Helping family and close friendships understand you and how you parent can be tricky. They mean well, but may not fully understand how to support you. But there are ways you can encourage them and help them gain a healthy understanding.
Once we know the importance attachment and bonding play in a healthy upbringing, we tend to parent differently. Children from traumatic pasts have had their initial attachment disrupted, so we must parent intentionally to teach our children healthy skills to build trust. We can’t stay isolated, and neither can our children, so we must form a sturdy support system around our them. Most people will get on board with our parenting style, but sometimes even our close family and friends don’t understand why do what we do. Some will intentionally sabotage our efforts; others will unintentionally disrupt the bond we are building with our child. Whatever the motivation behind the behavior of the adults surrounding our family, we must remain firm.
It can be a challenge to understand what children with a trauma history need the most. Especially since trauma often leaves a child unable to express this in a healthy way. Out of this, there are some crucial needs that we as caregivers must be aware of.
“If you don’t stop holding that baby, she’s never going to learn to walk,” a nosey middle-aged man exclaimed in the church lobby for all to hear. My ten-month-old daughter, already an introvert by nature, was wrapped around my body like a koala. For her, the church lobby was a place to be endured. She hated the bustle, the noise, and the constant attention. As a pastor’s family and a transracial adoptive family, we were often the center of attention.
Can birth parents and adoptive parents really enter into a supportive relationship with one another, and put the needs of the child before anything else? Yes! We believe they can. And in today’s episode, you’ll find out why…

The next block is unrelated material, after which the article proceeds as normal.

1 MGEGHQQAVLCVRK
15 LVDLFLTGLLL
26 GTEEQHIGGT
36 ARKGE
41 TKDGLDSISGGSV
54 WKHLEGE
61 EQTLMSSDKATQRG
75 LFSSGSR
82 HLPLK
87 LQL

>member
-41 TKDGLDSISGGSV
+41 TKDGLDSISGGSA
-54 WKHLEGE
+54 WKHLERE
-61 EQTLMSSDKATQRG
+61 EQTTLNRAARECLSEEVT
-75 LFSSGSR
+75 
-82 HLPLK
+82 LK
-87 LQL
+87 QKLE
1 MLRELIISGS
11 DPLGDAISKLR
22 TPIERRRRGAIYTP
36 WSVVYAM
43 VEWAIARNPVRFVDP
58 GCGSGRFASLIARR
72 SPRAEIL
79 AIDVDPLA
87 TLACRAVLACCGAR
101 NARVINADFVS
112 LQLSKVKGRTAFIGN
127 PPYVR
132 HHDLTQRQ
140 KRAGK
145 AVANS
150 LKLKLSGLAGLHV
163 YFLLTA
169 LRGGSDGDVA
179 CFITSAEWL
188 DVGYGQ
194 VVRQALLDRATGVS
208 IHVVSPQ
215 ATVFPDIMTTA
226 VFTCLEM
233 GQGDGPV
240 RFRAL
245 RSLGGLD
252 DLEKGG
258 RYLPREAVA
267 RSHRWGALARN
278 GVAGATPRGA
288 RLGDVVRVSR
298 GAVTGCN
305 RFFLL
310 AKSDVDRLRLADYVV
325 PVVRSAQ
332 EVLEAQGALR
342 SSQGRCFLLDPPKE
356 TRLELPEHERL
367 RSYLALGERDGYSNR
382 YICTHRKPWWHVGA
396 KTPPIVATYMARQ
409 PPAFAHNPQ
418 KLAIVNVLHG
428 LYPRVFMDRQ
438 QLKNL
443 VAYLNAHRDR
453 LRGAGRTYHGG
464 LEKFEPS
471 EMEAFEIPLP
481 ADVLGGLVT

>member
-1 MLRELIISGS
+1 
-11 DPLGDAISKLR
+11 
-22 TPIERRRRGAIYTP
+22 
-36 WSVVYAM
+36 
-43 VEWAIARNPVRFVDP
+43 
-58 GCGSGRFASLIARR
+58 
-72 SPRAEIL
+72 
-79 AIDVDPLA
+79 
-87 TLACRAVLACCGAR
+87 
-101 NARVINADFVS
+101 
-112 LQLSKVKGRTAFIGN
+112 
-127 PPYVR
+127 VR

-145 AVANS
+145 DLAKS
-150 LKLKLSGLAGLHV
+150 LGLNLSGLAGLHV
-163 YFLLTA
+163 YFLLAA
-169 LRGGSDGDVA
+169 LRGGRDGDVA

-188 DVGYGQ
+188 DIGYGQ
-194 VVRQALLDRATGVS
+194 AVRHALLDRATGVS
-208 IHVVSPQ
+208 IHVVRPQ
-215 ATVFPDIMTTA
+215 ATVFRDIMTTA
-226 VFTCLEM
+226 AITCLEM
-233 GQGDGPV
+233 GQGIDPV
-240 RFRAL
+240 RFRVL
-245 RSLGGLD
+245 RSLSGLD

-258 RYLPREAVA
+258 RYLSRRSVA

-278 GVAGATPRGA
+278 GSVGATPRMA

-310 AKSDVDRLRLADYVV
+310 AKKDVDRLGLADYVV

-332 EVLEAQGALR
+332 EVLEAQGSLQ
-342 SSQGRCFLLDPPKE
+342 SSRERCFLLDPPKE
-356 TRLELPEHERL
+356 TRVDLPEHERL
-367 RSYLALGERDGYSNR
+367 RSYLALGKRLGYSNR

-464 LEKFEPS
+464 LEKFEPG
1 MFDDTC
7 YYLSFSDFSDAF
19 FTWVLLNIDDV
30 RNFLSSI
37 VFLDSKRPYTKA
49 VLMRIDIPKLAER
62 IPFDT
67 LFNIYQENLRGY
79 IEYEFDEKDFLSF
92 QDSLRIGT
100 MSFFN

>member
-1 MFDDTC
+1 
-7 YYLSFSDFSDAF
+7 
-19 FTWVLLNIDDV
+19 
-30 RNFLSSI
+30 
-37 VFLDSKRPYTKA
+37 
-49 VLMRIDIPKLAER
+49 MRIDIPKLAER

If you haven’t met Ashley Mitchell yet, you need to. At age 26 Ashley placed her son for adoption. It was a dark time in her life. She felt a deep sense of loss as she returned home from the hospital without her baby. Would she ever find hope? The answer was yes. But it would be quite the journey. Today, 14 years later, she has become a powerful voice for birth parents, and an advocate for ethical adoptions. You will love her heart and perspective. Listen to the episode…
We are living in unprecedented times right now. Some of us parents are being tested to the limits of what we thought was possible. And yet, we are surviving. Step by step, day by day. There’s a reason why…
The first couple days for me were the typical shock factor. Then the shock wore off and I had a moment of peace. I realized…I’ve been here before. Not exactly in the same circumstances. But similar enough.
We are in unprecedented and uncharted territory with the Coronavirus outbreak. In fact, the landscape of life is changing quickly because of it. How do we help our children navigate the anxiety, stress, and added trauma of all of this?
If you’re anything like us, it’s been a week. We’ve all mostly stayed at home, helplessly standing by while school gets cancelled, spring sports get postponed, church services cease, and life as we know it changes day by day. And, it may be far from over. In the middle of this added stress, is the added fear and anxiety that children, who have a trauma history, are experiencing. How do we help them navigate through this? How do we, as caregivers cope? In this special episode, Mike offers some advice. Listen now…
Perhaps this post is timely given the current, and rapid moving, changes our children are navigating through right now. The fact is, our children carry a lot of loss with them. How do we empower them to grieve this?
Our children often hesitate to show and share emotion because they have not had a safe place to do that in the past. They may keep hard parts of their story from us because they are afraid we will think less of them, that we will think less of their first family, or that we will not be able to handle the knowledge of the sad things.
The words ‘vulnerable’ and ‘men’ are usually not mentioned in the same sentence with one another, let alone associated with each other. Yet every fall, in the mountains of Colorado, the two words connect and form a transformational experience for foster and adoptive dads.
In 2016, sensing an urgency to create safe space where foster and adoptive dads could connect with one another, Mike Berry, Andrew Schneidler and Jason Morriss, created Road Trip: A Mountaintop Experience for Foster and Adoptive Dads. They had one goal: create safe space where men could be open, honest, and vulnerable in without fear of judgement or criticism. To date, more than 400 men have journeyed up the mountain. In this latest episode, they share openly what Road Trip is, and why it’s so transformational in men’s lives. Listen to the episode…
Lying. It’s so frustrating to deal with as a parent. We want to engage, and battle until we can squeak the truth out of our children. But it’s often futile. How do we respond, and what can we do, when our children constantly lie?
“Did you take the cookie?” – Child shakes his head no, while holding the cookie.
“Did you text that boy from school, that dad and I asked you not to text?” – Teenager’s eyes go wide as she swears on her life she didn’t.